Alison Owen's Monumental Pictures is due to produce the film about the life of the late British soul singer The family of Amy Winehouse has signed a deal to make a biopic about the late singer. Monumental Pictures' Alison Owen - mother to Lily and Alfie Allen - and Debra Hayward will produce the film. Winehouse's life story will be adapted by Kinky Boots writer Geoff Deane, and shooting is due to start in 2019.
Kings Place, LondonThe versatile Ivory Coast singer's soulful side was overshadowed by her rapid-fire dance routines and a backing band at full tilt Born in Ivory Coast and now based in France, Dobet Gnahor is a striking-looking, highly theatrical performer with a style that blends west African influences with western pop and includes anything from ballads to funk and dance tunes. She is also an impressive, energetic dancer and an effective percussionist. But she needs more distinctive settings for her often socially concerned lyrics, and a more sympathetic backing band.
(Matador). On Kurt Vile's seventh solo album, he covers Charlie Rich's Rollin With the Flow. As song titles go, it's as good a description as any of this Philadelphia native's modus operandi.
(Concord) I sang every note of the new record after I got the diagnosis, Elvis Costello confided recently. Last July, he cancelled a handful of dates after he toured too soon after surgery to remove a small tumour. Unsurprisingly, at its best, Look Now - Costello's 31st album - comes freighted with vivid feeling as well as sophisticated instrumentation and arrangements.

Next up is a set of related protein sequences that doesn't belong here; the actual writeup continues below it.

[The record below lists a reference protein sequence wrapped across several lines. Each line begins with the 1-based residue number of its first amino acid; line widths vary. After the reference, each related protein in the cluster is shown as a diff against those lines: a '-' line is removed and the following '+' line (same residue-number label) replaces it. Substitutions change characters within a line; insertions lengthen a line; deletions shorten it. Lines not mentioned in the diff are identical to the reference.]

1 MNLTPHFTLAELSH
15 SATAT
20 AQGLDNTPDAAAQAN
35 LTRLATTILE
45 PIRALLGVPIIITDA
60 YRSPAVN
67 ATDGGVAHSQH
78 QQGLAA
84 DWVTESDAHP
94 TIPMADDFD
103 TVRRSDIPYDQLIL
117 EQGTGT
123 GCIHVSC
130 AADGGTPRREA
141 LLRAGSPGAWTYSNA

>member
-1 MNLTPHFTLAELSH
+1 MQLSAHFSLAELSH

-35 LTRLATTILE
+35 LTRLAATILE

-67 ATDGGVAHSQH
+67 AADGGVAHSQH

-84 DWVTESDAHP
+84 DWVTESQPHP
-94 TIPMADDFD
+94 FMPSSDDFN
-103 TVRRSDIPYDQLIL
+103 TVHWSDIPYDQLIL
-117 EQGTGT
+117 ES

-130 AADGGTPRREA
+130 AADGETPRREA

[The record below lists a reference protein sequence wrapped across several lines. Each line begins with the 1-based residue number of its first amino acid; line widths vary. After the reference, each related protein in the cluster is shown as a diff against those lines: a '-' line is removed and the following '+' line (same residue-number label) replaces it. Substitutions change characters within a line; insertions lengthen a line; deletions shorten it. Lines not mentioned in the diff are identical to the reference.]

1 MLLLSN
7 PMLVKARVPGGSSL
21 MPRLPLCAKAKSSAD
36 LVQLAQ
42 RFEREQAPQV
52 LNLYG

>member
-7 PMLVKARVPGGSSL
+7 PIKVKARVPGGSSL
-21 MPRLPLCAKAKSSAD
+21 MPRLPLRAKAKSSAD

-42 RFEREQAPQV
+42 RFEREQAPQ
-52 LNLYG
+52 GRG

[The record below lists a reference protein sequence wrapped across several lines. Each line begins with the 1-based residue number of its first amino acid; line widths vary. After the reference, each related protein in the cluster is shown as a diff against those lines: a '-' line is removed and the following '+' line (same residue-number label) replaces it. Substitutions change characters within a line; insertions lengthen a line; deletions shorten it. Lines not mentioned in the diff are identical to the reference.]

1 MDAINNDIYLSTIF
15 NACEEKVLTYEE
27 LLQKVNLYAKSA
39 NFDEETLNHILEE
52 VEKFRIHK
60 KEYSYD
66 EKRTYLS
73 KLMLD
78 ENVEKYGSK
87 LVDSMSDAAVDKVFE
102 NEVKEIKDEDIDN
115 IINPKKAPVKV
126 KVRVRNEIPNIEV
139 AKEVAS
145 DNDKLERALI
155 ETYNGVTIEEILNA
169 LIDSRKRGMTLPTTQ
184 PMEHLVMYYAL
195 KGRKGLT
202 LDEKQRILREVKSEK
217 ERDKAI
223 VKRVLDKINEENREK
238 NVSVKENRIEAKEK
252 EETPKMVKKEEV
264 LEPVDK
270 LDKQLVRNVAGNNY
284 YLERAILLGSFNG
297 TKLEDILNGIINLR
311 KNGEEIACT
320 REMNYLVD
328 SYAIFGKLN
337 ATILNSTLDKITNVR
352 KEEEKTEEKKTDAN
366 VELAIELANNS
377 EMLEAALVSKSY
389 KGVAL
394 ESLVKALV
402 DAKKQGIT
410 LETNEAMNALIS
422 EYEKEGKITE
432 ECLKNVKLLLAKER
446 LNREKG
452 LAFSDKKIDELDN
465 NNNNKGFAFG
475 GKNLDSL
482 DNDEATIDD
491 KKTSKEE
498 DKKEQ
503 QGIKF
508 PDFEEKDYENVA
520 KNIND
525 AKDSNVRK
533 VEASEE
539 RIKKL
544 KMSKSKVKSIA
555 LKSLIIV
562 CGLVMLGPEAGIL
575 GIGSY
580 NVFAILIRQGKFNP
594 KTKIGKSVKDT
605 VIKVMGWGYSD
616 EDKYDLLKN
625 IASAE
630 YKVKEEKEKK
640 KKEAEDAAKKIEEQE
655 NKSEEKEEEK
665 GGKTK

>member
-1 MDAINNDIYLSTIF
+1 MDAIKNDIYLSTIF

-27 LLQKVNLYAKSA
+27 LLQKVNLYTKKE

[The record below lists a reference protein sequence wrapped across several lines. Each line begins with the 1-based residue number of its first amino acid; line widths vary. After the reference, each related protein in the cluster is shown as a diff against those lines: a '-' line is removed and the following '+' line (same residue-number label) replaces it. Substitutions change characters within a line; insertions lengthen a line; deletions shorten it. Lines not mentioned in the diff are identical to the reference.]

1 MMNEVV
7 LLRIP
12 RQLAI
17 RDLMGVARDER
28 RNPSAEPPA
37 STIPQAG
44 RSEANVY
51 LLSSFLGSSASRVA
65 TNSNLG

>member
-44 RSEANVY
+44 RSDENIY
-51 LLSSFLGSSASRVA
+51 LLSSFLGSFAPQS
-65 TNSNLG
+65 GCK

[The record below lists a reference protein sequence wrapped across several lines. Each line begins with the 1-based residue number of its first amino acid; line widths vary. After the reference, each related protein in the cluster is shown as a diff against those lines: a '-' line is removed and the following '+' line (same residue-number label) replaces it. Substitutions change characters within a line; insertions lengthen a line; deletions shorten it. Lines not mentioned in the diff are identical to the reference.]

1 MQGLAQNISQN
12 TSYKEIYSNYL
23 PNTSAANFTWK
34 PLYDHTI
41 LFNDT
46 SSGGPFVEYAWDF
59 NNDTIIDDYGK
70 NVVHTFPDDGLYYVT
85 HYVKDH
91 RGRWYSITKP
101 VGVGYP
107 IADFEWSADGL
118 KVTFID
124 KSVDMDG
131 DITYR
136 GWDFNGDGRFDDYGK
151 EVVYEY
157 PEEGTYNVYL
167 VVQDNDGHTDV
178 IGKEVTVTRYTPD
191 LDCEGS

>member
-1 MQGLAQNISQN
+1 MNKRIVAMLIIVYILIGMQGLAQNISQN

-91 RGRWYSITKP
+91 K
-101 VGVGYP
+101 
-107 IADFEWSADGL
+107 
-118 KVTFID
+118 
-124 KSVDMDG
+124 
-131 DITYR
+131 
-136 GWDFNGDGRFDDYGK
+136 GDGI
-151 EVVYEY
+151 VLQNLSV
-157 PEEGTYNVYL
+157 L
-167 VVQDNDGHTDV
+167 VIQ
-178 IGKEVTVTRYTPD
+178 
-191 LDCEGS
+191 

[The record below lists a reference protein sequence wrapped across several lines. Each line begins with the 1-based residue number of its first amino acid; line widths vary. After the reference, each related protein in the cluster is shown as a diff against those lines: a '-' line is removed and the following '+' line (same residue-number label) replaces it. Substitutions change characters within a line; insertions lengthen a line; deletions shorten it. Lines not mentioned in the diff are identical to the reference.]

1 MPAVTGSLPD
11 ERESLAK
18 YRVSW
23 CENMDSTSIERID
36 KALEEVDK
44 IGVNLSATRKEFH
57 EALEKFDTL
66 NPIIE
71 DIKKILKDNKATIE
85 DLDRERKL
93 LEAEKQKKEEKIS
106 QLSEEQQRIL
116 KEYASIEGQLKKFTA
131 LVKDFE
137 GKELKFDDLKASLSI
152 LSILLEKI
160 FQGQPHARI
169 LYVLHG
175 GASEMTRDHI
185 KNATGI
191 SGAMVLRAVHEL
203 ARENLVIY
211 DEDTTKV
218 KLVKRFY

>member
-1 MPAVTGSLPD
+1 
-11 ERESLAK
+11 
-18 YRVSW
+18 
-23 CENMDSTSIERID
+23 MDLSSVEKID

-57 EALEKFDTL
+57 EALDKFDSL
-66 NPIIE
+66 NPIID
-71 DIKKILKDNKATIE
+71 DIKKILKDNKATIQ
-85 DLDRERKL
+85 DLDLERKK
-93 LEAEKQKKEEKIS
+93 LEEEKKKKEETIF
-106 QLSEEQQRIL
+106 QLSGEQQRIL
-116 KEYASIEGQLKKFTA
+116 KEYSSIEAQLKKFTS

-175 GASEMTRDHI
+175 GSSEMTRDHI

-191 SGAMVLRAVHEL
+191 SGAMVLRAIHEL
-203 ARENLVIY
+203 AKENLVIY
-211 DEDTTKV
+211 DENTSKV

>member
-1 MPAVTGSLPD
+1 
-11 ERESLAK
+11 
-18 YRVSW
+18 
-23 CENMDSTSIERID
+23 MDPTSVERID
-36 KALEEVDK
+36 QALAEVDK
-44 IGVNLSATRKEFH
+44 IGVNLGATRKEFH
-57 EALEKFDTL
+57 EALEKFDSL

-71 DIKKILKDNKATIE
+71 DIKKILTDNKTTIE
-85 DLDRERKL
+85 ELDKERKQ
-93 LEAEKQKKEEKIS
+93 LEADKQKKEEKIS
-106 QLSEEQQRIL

(Universal). The British singer-songwriter Ella Mai has found huge success in the States. Handpicked by behemoth hip-hop producer DJ Mustard via Instagram, her schmaltzy, throwback-style R&B track Boo'd Up this year made her the first UK artist to top the US R&B charts since 1992 (the last was Lisa Stansfield's All Woman).
(Hudson). The Scottish singer's garlanded 2017 album, A Pocket of Wind Resistance, is a hard act to follow. A companion piece to a theatrical show (now a book), it's part memoir, part eco-meditation, part songbook and part spoken word.
Gorilla, ManchesterKnown more for his hits with Beyonc and Rudimental, the 23-year-old Londoner kicks off his first headline tour with an all-dancing pop extravaganza Standing at 6ft 4in in his Converse high tops, the London singer and producer-to-the-stars MNEK cuts a strapping figure as he prowls around the stage, tossing his plaits. There's a lot of presence here to pack into turquoise sequins. MNEK is, essentially, clad in a two-piece suit made of iridescent mermaid.
An eccentric Dutch trio bringing a sense of humour - and some unusual transportation - to their scratchy, eclectic post-punk Driving around in a vintage, bright orange Unimog - a monstrous decommissioned military vehicle that belches fumes - sums up the ethos of Dutch post-punk trio the Homesick: eccentric, a bit mad, but a whole lot of fun. The same sense of mischief that compelled drummer Erik Woudwijk to save up from the age of 12 to buy the Unimog also fuels their scratchy, lo-fi anthems lampooning Christianity and exploring teenage boredom. The provincial provocateurs - Woudwijk, bassist Jaap van der Velde and guitarist Elias Elgersma - hail from the unlikely rock'n'roll hotbed of Dokkum, in the north of the Netherlands.